Scotland begins hydrogen fuel trial
First Minister Alex Salmond has given the green light for a pioneering clean energy hub in Aberdeen which will include Europe's largest hydrogen bus fleet. The hub is also expected to eventually be able to offer refuelling for hydrogen powered vehicles if and when they make it into mainstream production.
Currently, Hyundai is trailling two of its ix35 FCEVs which have been selected by the European Commission as the official demonstration vehicle to test and promote hydrogen fuel cell technology in real-life driving conditions. They were used at a clean air event in Aberdeen earlier this year.
The Scottish Government and Scottish Enterprise funding will enable Aberdeen City Council, supported by Aberdeen Renewable Energy Group, to start the project's first phase with an order for 10 hydrogen fuel-cell buses. They will be refuelled at Scotland's first large hydrogen refuelling station, which will also be able to refuel hydrogen-powered passenger cars, as they become available.
Scottish & Southern Energy Power Distribution (SSEPD), working with industrial gases and clean energy technologies business BOC, will develop an integrated 'whole hydrogen' system which can harness wind energy to produce and store hydrogen that is then used as fuel for the bus fleet, as well as for generating electricity at times of peak demand.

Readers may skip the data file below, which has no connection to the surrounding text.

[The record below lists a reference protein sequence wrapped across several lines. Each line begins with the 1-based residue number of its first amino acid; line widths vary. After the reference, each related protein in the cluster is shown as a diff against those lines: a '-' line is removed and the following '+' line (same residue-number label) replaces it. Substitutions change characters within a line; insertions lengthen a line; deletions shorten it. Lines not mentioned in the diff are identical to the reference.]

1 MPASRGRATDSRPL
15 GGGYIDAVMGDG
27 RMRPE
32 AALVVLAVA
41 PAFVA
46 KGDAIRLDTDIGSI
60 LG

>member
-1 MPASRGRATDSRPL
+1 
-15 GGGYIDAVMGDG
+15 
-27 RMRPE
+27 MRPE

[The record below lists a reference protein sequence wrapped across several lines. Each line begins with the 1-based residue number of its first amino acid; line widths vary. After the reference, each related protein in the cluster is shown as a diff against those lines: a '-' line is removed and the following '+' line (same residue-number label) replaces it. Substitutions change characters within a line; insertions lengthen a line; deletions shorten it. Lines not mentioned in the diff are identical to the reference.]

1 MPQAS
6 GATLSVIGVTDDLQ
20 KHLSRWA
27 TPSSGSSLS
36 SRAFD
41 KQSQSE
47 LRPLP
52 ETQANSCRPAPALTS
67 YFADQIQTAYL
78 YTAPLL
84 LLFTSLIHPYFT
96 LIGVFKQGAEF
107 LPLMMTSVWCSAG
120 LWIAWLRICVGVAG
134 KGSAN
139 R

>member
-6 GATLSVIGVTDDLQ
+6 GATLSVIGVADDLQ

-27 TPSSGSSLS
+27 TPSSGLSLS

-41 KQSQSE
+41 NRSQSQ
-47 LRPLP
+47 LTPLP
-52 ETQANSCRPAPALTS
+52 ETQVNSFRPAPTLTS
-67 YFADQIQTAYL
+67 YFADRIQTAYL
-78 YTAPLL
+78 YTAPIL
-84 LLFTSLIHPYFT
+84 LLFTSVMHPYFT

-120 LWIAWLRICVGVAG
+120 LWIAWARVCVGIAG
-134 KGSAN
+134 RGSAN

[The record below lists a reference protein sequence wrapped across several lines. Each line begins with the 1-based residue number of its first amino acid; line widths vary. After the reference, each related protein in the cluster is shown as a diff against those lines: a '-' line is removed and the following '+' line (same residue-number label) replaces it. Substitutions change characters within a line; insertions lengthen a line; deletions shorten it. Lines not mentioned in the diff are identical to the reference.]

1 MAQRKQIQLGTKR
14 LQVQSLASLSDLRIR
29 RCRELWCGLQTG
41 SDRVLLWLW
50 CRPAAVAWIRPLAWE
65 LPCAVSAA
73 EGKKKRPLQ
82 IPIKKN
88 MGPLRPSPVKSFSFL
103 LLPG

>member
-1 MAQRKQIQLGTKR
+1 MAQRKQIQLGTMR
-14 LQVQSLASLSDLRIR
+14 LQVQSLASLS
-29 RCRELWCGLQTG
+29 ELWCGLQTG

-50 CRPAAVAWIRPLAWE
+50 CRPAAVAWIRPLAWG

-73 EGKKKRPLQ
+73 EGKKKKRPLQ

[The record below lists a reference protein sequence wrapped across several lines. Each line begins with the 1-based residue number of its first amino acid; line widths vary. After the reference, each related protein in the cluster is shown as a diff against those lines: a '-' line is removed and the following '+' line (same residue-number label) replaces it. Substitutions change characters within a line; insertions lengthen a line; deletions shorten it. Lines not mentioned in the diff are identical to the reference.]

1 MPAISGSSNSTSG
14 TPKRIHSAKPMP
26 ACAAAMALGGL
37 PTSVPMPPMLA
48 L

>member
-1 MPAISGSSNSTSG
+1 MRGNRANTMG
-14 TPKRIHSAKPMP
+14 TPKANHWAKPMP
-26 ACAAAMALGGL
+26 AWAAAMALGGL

Salmond said: 'Aberdeen is already Europe's offshore energy capital and this exciting new project can help position it as a leading city for low carbon technology and green transport. With a strong group of project partners, this initiative will boost Scotland's profile as a key hydrogen technology hub and a world-leading investment location for pioneering low carbon energy and transport systems.'
The Scottish Government and Scottish Enterprise have each committed up to £1.65 million to support the project, which has also received funding from the European Commission, and the UK Technology Strategy Board. In addition to the City Council, SSE and the two bus operators, other project partners include Aberdeen Renewable Energy Group, Ballard Power Systems, BOC, Scotia Gas Networks and Van Hool.
Scottish Enterprise director of energy and low carbon technologies, Adrian Gillespie, added: 'In supporting this project we can help to realise the long-term benefits of investing in hydrogen infrastructure. By providing a means of managing or storing surplus electricity from wind-farms, this project could play a vital role in enabling the management and storage of Scotland's vast renewables resources.
'The recently-published Smart Grid Sector Strategy estimates that the UK market for energy management products and services will be worth over £1.2 billion by 2020. As well as creating opportunities for companies already involved in hydrogen-related technologies, this project could also create opportunities for companies in other sectors to diversify their activities into the hydrogen production and storage market.'